So, the answer would be that some of our nuns do the work which, in the Roman Catholic Church, is called apostolic but no one bothers to institutionalize it because the primary thing is simply being a monastic. And when a person decides to enter a monastery, she is thinking of it as it was in the time of the Church Fathers, “leaving the world”. Having this purpose of a monastic life unobscured no matter what is a strength, I think.

Yet, that situation also has disadvantages. For example, there is no guarantee that natural talents of a person would be used; a musician can be sent to take care of cows and her talent ignored entirely.

Usually, when a person wishes to be a nun or a monk, they try to find a monastery with a good reputation, solid, with an abbot or an abbess well-known for their faith and attitude.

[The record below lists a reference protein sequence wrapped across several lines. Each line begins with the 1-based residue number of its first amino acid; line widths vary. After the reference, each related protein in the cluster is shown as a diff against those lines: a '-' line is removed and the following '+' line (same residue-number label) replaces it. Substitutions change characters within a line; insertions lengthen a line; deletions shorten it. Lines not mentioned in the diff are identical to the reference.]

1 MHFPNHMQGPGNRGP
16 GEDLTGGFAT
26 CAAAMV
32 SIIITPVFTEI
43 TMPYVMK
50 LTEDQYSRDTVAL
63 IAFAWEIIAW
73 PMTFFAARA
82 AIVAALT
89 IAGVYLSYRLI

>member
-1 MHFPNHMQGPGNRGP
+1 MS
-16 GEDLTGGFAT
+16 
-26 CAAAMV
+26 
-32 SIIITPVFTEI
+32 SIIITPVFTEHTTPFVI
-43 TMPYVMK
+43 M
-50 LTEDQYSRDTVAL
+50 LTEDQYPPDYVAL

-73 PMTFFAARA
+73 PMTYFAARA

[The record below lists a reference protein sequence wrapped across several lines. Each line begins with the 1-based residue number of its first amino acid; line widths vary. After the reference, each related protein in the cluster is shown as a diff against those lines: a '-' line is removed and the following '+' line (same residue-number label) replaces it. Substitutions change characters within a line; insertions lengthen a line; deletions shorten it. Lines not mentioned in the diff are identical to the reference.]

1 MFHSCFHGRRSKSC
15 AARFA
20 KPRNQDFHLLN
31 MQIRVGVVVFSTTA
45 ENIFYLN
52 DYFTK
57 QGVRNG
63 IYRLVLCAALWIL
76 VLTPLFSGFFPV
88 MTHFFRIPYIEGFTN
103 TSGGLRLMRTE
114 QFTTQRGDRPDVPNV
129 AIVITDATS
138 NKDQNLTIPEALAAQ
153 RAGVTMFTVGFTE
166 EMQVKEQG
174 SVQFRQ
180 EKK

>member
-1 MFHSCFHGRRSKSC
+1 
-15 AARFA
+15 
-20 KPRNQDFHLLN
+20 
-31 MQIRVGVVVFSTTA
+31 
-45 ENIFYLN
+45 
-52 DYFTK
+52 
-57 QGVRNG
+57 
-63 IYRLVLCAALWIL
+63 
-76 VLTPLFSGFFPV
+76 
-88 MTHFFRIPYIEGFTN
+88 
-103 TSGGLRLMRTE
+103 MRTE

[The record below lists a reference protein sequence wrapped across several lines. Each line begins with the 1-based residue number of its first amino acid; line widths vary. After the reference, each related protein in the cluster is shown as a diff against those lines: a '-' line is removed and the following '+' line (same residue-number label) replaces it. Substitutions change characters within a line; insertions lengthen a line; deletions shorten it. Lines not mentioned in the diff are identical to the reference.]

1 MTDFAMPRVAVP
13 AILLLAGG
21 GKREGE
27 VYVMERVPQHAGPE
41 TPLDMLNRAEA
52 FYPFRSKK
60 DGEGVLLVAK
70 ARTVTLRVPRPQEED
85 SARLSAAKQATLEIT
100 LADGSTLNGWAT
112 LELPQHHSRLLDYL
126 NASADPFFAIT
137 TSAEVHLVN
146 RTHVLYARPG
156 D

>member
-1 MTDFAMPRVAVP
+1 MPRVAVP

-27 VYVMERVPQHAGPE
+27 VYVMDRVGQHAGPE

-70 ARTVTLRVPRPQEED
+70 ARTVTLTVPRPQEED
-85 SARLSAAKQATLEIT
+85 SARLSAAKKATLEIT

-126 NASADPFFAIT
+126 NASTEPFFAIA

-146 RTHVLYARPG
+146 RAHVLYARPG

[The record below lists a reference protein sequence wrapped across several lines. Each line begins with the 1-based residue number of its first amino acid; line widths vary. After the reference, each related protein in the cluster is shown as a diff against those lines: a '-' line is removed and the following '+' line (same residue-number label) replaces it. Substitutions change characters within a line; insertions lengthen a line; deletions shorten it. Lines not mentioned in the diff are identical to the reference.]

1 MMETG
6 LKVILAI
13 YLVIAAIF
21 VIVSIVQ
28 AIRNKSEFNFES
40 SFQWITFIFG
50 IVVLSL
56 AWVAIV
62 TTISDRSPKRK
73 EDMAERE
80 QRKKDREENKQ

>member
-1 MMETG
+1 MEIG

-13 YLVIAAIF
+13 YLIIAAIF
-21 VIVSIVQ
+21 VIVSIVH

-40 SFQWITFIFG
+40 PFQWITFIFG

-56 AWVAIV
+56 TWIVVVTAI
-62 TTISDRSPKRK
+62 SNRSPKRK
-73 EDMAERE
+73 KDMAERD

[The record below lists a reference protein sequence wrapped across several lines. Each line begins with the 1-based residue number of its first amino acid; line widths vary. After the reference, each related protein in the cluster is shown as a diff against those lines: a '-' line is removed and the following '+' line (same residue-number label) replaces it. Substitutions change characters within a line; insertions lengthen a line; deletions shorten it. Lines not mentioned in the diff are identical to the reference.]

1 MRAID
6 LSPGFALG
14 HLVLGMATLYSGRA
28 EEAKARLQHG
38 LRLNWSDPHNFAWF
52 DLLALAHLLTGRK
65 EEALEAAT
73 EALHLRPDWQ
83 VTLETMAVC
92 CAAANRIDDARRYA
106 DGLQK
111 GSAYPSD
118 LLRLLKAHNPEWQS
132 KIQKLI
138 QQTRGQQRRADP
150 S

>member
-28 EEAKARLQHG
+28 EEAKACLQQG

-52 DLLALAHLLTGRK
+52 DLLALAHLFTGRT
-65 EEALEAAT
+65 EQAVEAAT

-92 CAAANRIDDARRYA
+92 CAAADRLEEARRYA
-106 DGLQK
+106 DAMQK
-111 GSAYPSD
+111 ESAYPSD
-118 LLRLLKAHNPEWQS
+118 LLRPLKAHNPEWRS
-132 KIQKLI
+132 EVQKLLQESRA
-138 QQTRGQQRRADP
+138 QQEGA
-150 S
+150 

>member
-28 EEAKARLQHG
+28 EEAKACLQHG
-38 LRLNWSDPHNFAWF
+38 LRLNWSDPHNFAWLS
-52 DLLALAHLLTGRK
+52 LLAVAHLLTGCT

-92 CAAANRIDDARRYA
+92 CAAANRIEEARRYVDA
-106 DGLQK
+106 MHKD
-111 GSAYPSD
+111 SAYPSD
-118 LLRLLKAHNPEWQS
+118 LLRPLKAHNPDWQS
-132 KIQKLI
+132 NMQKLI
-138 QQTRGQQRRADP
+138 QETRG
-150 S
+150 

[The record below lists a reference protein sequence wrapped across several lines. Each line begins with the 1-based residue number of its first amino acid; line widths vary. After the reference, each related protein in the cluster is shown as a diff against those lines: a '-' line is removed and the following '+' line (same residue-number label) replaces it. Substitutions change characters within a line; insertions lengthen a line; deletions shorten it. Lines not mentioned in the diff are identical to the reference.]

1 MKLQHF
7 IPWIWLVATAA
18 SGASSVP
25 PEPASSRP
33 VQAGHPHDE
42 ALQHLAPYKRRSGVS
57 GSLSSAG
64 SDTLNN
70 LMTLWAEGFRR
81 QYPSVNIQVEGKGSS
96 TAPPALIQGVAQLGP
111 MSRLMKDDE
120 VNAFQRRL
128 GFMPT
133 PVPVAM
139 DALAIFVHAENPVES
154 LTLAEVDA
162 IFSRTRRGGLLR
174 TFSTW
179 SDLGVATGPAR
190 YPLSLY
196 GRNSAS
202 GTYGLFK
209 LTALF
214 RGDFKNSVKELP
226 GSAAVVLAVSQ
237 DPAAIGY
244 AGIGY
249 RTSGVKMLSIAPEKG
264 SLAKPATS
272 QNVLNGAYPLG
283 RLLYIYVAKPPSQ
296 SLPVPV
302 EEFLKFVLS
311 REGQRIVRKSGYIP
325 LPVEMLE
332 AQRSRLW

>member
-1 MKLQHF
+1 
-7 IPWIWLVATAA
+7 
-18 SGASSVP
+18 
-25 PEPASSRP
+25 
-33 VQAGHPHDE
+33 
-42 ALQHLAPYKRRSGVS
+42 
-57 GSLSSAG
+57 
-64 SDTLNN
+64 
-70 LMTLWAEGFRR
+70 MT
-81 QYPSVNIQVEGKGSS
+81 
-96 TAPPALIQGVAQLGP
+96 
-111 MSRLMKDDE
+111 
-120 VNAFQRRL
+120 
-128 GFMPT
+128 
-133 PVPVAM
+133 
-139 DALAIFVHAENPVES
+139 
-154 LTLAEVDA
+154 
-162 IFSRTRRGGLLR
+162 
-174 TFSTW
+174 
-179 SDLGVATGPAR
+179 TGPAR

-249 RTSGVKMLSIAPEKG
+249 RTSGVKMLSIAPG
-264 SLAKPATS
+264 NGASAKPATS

I am not sure if I managed to convey that “organic” attitude which so often annoys Roman Catholics. It is very peculiar and has nothing to do with individualism of Protestants or “relaxed” attitude of hippies.

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Sister Leticia

Hello

I heard in passing about this community, based mainly in Austria and Germany. With the aid of Google translate I found their German website! (and luckily it offers an English translation, so I have been able to read some of its pages)

I don't know, of course, if you already know them, have visited, etc - but in case you haven't - https://frohbotinnen.at/de/

I think they're a secular institute, though they speak of taking vows of obedience, poverty and chastity, and seem to come together regularly for prayer and community time. Some of the photos on the website also look like they're in an "under one roof" community - maybe at their headquarters?  

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OneHeart

Anastasia, this speaks volumes to me. I've been wrestling with having to "chose" between types of lives, and see a progression, if you will.  I told my spiritual director that I thought God wanted me to "go through every level". Could we talk in IM?